What's Really Behind Cleveland's Rise in Crime?



On July 7 of this year, Cleveland Mayor Frank Jackson and Cleveland Chief of Police Calvin Williams held a public safety briefing, saying homicides are up significantly in 2021.


In the briefing, Jackson said there had been 63 homicides in Cleveland by this time in 2020. This year, there have already been 88. He also said the city has seen an uptick in other violent crimes compared to last year, with 47% of them involving guns.


As more and more people are getting vaccinated, businesses are reopening and mandates are all but gone in Ohio, there has been speculation this rise in crime is tied to the waning of the pandemic.


In a study published by the National Institutes of Health, a dramatic decline in crime was found during the pandemic — but mostly in peer-based crimes. Without the ability to hold large gatherings, go to school or attend college in-person, petty crimes that happen in group settings will naturally happen less, the study explains.


On the other hand, crimes that do not require group settings did not see a general decline.


“Lockdown orders are unlikely to impact non-groupy crimes,” the study said. “In this case, it would make sense that serious crimes like homicide and (domestic violence) would not change during a lockdown order, especially in a climate charged with the mental stress and anxiety associated with forced lockdowns.”


Why then, would Cleveland be seeing a rise in violence in 2021 if the pandemic did not cause a dip in violent crimes?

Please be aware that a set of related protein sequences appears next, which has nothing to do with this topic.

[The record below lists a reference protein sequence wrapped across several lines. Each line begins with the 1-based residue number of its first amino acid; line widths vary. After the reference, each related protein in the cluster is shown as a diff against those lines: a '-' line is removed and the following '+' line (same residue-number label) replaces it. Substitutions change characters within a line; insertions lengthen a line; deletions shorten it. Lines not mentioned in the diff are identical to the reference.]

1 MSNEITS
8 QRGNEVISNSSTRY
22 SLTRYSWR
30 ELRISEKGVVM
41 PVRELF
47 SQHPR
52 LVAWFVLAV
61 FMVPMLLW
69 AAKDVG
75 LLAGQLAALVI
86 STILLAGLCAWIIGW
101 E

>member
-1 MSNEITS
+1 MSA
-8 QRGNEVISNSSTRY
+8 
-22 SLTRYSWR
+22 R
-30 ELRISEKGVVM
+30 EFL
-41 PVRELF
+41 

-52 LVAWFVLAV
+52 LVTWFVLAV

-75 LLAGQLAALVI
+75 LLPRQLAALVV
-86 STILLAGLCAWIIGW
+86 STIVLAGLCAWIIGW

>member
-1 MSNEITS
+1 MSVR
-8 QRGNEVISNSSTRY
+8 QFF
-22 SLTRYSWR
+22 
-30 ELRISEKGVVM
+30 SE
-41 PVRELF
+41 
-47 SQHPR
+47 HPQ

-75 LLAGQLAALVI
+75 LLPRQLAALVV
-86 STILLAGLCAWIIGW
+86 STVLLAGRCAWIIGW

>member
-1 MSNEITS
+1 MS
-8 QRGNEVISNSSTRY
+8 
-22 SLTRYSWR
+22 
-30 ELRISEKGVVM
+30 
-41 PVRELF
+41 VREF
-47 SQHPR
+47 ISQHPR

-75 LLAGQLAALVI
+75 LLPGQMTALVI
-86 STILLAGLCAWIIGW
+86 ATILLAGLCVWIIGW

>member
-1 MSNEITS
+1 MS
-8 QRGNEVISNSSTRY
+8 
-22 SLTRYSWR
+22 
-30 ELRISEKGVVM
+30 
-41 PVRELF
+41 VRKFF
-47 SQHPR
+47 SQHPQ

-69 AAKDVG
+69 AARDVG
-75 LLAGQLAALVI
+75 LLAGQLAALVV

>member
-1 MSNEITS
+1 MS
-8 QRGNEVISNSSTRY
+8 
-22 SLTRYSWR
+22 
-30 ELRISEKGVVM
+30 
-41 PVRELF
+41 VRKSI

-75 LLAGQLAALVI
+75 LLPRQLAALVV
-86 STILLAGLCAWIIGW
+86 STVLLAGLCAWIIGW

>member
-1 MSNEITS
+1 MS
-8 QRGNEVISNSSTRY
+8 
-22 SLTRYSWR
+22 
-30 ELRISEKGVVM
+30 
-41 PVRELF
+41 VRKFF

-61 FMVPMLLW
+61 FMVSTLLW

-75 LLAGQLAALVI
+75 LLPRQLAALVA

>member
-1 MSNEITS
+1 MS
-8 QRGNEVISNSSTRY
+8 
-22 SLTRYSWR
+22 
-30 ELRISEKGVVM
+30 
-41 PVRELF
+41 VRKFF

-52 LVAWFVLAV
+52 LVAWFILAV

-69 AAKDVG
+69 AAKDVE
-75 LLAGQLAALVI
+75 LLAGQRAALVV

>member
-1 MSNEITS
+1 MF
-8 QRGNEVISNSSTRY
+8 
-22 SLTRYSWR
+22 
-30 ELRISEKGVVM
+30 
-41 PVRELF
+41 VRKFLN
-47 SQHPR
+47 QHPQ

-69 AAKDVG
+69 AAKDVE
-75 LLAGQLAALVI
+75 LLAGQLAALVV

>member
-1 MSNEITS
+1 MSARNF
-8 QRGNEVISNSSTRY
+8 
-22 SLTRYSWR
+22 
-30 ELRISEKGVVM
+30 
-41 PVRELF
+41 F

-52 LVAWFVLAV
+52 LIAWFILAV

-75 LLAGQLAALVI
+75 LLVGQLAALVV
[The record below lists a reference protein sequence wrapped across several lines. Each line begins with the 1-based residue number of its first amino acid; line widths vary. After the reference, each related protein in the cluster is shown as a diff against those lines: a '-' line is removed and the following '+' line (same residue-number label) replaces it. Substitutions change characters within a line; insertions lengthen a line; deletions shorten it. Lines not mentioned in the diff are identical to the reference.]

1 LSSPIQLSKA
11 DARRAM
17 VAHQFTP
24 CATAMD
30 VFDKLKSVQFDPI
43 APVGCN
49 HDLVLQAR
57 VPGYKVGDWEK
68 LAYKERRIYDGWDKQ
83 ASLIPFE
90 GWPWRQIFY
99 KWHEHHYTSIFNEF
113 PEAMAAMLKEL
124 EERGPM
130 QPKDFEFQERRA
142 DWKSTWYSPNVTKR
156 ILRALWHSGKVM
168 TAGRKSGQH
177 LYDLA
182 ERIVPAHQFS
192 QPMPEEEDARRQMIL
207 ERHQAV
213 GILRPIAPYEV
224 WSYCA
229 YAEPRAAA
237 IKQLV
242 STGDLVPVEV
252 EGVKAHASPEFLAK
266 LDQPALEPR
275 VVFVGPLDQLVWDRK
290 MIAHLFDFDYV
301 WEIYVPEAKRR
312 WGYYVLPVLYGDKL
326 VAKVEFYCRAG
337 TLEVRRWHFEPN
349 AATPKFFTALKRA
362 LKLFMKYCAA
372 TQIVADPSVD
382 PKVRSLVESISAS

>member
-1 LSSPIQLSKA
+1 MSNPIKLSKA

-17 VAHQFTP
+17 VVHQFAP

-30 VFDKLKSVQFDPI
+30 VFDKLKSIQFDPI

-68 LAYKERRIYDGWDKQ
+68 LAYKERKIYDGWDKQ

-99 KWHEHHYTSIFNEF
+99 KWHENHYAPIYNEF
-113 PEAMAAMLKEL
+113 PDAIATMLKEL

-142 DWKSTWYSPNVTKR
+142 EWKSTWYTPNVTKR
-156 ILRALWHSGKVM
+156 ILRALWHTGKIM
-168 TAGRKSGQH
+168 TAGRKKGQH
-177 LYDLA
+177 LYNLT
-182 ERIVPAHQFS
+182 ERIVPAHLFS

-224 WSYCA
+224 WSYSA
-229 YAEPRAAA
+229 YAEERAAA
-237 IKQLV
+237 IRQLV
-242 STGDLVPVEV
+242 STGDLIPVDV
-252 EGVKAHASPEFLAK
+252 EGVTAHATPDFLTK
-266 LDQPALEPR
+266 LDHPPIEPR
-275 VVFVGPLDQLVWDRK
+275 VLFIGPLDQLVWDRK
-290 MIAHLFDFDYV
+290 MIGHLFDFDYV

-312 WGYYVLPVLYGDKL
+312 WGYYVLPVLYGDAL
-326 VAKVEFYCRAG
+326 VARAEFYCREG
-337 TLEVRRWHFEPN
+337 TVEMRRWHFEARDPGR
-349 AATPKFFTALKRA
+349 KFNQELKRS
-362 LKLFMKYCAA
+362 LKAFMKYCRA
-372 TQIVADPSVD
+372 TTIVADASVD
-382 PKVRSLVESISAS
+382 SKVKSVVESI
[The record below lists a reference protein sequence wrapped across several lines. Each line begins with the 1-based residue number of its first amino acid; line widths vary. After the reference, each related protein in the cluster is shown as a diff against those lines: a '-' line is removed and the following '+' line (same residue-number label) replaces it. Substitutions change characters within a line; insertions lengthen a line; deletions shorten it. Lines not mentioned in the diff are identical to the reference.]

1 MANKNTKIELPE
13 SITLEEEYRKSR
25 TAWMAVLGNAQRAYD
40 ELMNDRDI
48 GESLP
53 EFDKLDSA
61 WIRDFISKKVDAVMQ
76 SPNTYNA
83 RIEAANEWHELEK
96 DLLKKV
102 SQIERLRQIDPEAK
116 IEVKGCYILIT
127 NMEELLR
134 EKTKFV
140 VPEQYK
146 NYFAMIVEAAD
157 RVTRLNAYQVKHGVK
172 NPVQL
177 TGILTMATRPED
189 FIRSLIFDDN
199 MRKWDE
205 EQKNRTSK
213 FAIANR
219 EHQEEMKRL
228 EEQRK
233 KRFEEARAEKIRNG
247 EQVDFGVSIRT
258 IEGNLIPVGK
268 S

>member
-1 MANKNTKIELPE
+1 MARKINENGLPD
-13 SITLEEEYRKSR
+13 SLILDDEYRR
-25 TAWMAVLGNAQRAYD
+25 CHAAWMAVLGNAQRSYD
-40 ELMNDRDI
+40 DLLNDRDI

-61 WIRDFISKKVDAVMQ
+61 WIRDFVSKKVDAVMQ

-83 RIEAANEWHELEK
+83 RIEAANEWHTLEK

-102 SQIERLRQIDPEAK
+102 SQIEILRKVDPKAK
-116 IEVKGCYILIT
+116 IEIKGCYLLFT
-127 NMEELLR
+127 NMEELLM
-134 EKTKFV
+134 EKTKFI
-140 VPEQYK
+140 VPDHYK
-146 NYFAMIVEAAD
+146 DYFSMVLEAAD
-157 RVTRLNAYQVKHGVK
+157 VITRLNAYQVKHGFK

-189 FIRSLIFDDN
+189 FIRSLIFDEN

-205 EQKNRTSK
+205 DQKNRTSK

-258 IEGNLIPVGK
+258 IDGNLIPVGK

In general, a wide variety of causes could be contributing to the rise in violence that have nothing to do with COVID, not just in Cleveland, but nationwide.


One reason may be a general distrust in police: A Gallup poll from August 2020 found, while trust in other public institutions were on the rise, trust in police had dropped to 48 percent — a record-low finding for the poll.


With more guns being available in the US every year, and constant backlash against firearms regulation, it is possible for guns to have a major impact in the amount of violence seen in Cleveland.


The retaliatory nature of violence could also play a factor in this trend. Patrick Sharkey, a Princeton sociologist, told The Washington Post “The thing about violence is that it builds on itself. It cascades. Each shooting brings the possibility of a reprisal.”


With all these factors in mind, it begs the question: What can be done to reduce crime?


During the previously mentioned press conference, Jackson said the Mayor’s office is searching for ways to curb the spike in violence.


One initiative taken by the city has been gun confiscation. By the end of June, the city had confiscated at least 1,600 guns, a massive improvement compared to the 950 guns confiscated by law enforcement all of last year.


These numbers, however, sit in contrast against a spike in homicides that Jackson was speaking about back in April, when there had already been 47 homicides, 12 more than April 2020.


Addressing this issue is sure to be on the top of voters' minds as they cast their ballot for the next mayor of Cleveland this fall.



*Both the Cleveland Police Department and Mayor’s office were not immediately available for comment on this story.